Having wrapped up the 30th anniversary of shark week and on the verge of the release of The Meg—potentially the biggest shark movie ever—it feels appropriate for a quick look back at some of the greatest on-screen triumphs featuring our fishy friends. Sharks get a bad rap on screen, being demonized for their many rows of teeth and their unquenchable appetite. It seems that movie sharks just hang around in shallow water waiting to ambush unwary skinny dippers who are trying to have fun.
I’m rather partial to Deep Blue Sea (1999), which isn’t really noteworthy as far as filmmaking goes, but it has an enjoyable cast (Samuel L. Jackson, Thomas Jane, Michael Rapaport and LL Cool J) to keep things entertaining. It also serves as another installment in the cautionary tale about man tampering with nature and getting what they deserve.
Certainly not the best, but the longest-running franchise of shark films is Syfy’s Sharknado series. Five films, each more dastardly than the last, combine the ravenous hunger of sharks with the devastating power of tornadoes. Perhaps the most brilliant feature of these films is the fact that a tornado can inject a shark into literally any situation, no matter the proximity to the ocean. Look forward to a sixth installment in the series when The Last Sharknado: It’s About Time sees its release later this year.
Those who prefer their shark movies with a dose of realism may enjoy 2016’s The Shallows, 2017’s 47 Meters Down or 2004’s Open Water. All feature people trapped in the water with hungry sharks, desperate to make it to dry land. While these films are far from the top shelf by any measure, they’re not necessarily bad. They do build tension on a more personal level than the other movies mentioned here, making them potentially more compelling than the action-oriented human-versus-shark contests we usually get.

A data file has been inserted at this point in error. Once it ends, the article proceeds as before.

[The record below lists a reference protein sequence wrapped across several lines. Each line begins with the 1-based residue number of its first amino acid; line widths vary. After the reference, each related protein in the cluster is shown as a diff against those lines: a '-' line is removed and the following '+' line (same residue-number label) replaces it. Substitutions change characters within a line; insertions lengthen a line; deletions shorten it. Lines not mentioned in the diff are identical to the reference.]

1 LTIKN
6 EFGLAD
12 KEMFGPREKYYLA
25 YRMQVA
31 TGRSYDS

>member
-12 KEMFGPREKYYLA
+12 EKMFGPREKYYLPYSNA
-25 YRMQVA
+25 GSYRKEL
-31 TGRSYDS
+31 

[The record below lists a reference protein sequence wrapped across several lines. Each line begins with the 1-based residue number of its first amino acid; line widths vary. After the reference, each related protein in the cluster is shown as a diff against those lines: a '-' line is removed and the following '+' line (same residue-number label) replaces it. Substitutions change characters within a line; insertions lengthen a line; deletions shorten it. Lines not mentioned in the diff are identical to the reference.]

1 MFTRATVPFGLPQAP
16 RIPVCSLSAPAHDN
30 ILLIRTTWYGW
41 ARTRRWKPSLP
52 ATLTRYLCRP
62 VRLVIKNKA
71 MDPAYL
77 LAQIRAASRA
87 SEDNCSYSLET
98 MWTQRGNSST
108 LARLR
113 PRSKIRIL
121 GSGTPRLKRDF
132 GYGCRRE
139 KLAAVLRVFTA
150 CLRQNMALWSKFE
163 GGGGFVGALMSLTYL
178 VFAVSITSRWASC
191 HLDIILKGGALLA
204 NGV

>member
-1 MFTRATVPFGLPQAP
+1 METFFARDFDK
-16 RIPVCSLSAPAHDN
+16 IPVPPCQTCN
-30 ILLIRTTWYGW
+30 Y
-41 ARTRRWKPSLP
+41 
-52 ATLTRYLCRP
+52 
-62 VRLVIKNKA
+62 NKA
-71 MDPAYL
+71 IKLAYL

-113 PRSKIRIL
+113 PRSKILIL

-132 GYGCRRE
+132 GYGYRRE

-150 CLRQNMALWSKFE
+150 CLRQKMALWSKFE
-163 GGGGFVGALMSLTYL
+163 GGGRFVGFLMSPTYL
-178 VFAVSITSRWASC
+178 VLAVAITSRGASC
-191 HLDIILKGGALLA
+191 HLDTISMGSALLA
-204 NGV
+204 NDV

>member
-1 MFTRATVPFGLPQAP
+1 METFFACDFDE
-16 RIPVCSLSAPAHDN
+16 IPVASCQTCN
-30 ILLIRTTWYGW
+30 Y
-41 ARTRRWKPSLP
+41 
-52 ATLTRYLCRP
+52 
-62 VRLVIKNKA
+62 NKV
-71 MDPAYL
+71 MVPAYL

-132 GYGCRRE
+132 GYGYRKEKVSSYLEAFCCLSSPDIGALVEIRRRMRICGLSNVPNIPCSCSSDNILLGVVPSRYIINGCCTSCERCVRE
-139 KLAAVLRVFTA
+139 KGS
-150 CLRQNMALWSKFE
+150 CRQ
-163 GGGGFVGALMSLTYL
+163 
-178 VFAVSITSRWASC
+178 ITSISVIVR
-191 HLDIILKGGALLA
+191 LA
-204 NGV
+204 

Of course, it would be negligent to have a conversation about shark films and not have a look at the beginning. It all started in 1975 with the mother of all shark movies, Jaws. The shark is big but realistic, and the tension provided is truly visceral as some regular folks try and figure out what to do with nature’s perfect marine predator. The film spawned three lackluster sequels that can be avoided by those who aren’t really into sharks. In addition to creating cinematic history and launching Steven Spielberg’s career, Jaws is an all-around good film that doesn’t need the dubious qualifier of “shark movie” just to get noticed.